Genomic Profiling for NSCLC Improves Survival Outcomes With Modest Budget Impact

An increase in the use of comprehensive genomic profiling among patients with advanced non–small cell lung cancer (NSCLC) was associated with additional life-years gained and a low-cost budget impact.

Increasing use of comprehensive genomic profiling (CGP) may lead to improved survival outcomes among patients with advanced non–small cell lung cancer (aNSCLC), with a minimal budgetary impact, according to the results of a study published in JCO Precision Oncology.

Lung cancer is the leading cause of cancer-related mortality among US men and women and has been associated with projected costs of $18.8 billion in 2020 that is projected to double by 2040. With NSCLC representing 84% of all lung cancers, of which 79% of patients present with advanced disease, researchers noted that many of the actionable oncogenic drivers previously identified for the condition could be leveraged in as many as 50% to 69% of patients.

“Identifying these genomic alterations is crucial for making optimal treatment decisions because the growing number of effective therapies that target driver oncogenes is continuously changing the paradigm for aNSCLC treatment,” said researchers. “Target-specific therapies have the ability to significantly improve response to treatment and progression-free survival compared with therapeutic regimens that do not target a specific alteration.”

Although National Comprehensive Cancer Network Clinical Practice Guidelines in Oncology recommend broad molecular profiling in eligible patients with metastatic NSCLC, researchers noted that questions remain about the costs and benefits of precision medicine, and the implications of using CGP vs other testing strategies.

They developed a decision analytic model to estimate the incremental benefits and costs across testing methodologies (CGP vs non-CGP), as well as across sample types (tissue-based and liquid-based), for patients with newly diagnosed aNSCLC.

The primary outcomes assessed included total direct costs, testing costs, and per member per month budget impact, with secondary model outcomes addressing the number of patients needed to test with CGP to add one life-year and the number of patients needed to test with CGP to treat one individual with a biomarker-matched therapy.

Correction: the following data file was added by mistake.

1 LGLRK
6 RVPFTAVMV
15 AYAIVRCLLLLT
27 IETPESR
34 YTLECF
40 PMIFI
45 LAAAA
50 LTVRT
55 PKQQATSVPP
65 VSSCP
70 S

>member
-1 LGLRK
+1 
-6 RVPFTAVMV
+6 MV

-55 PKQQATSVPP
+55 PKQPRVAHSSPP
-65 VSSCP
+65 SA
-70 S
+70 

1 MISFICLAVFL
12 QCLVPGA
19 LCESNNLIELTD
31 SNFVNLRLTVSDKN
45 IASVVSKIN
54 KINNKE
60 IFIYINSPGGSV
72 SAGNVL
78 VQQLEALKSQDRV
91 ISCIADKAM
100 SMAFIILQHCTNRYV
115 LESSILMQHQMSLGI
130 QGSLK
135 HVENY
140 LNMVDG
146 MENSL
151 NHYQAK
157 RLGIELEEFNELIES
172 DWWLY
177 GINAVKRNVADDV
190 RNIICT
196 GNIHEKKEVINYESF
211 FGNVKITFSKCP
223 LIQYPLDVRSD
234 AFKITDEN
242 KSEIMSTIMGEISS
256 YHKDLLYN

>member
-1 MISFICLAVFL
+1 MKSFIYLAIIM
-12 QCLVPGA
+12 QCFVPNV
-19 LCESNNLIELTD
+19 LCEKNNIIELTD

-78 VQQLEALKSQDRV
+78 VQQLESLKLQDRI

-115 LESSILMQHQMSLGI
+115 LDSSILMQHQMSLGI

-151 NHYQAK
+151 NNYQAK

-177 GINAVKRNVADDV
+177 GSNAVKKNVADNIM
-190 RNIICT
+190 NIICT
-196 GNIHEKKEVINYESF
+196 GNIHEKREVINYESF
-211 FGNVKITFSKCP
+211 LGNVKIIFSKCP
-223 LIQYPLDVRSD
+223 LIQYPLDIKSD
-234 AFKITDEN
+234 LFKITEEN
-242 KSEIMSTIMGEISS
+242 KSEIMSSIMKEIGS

In the hypothetical 2,000,000-member health plan, 790 members were indicated to have incident aNSCLC in year 1, in which 609 were estimated to undergo molecular diagnostic testing (545 tissue-based and 64 liquid-based). Findings of the base-case analysis estimated 122 patients to undergo CGP (109 tissue-based and 13 liquid-based), with per patient drug costs projected to be $237,403 and the total cost of care estimated to be $325,548.

When increasing CGP use from 20% to 30% (an additional 61 patients tested with CGP), the patient cohort was associated with 3.11 additional life-years gained, with 3.02 attributed to tissue-based testing and 0.1 to liquid-based testing. Moreover, the per member per month budget impact of increasing CGP use was estimated to be $0.01 US dollars.

Regarding secondary outcomes, findings indicated that approximately 19.6 patients would need to be tested with CGP vs non-CGP to add one life-year and 5.9 patients would need to be tested with CGP to treat at least one patient with a biomarker-matched therapy.

“The increase in CGP was associated with clinical benefit and a relatively small increase in overall costs, suggesting that CGP can help lead to an overall improvement in the quality of care for patients with aNSCLC,” concluded the study authors.

Reference

Harvey MJ, Cunningham R, Sawchyn B, et al. Budget impact analysis of comprehensive genomic profiling in patients with advanced non–small-cell lung cancer. JCO Precis Oncol. Published online October 14, 2021. doi:10.1200/PO.20.00540